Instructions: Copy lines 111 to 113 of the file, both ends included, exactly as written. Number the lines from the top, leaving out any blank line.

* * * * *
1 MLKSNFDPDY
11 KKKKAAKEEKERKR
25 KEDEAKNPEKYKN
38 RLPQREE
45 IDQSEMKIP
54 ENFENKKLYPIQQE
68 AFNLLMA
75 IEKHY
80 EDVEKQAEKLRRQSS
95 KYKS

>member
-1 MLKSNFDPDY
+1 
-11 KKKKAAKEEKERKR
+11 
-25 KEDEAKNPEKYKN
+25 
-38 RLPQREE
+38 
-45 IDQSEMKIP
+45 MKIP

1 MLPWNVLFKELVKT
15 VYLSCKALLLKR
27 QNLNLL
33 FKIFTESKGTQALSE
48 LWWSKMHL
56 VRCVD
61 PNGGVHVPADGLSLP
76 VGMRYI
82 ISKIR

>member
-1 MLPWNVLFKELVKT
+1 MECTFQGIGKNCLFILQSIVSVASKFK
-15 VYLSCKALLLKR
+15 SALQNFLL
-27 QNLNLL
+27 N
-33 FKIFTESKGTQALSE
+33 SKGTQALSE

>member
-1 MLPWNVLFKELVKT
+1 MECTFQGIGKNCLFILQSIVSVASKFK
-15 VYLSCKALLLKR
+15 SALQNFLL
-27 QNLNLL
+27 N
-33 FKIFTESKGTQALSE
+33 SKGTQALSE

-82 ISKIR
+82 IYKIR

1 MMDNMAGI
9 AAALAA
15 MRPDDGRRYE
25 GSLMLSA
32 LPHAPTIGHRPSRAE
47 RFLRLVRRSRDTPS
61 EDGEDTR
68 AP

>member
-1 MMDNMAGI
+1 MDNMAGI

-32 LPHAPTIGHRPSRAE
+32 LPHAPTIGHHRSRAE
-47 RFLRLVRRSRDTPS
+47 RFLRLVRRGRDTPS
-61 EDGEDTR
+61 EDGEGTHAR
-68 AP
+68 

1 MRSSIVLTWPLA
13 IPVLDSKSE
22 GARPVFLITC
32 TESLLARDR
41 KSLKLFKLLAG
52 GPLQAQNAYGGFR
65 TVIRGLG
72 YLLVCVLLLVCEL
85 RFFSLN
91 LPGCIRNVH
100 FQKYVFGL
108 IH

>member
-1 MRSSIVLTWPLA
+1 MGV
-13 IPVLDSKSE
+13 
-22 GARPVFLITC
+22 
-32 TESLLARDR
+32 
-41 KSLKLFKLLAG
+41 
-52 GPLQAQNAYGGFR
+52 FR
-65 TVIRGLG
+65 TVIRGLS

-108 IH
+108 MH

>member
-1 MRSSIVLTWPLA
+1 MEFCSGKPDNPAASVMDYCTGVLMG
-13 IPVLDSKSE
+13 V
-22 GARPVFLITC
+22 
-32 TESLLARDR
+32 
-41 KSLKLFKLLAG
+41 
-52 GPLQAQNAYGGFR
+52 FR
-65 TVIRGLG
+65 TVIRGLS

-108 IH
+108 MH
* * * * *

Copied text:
+52 FR
-65 TVIRGLG
+65 TVIRGLS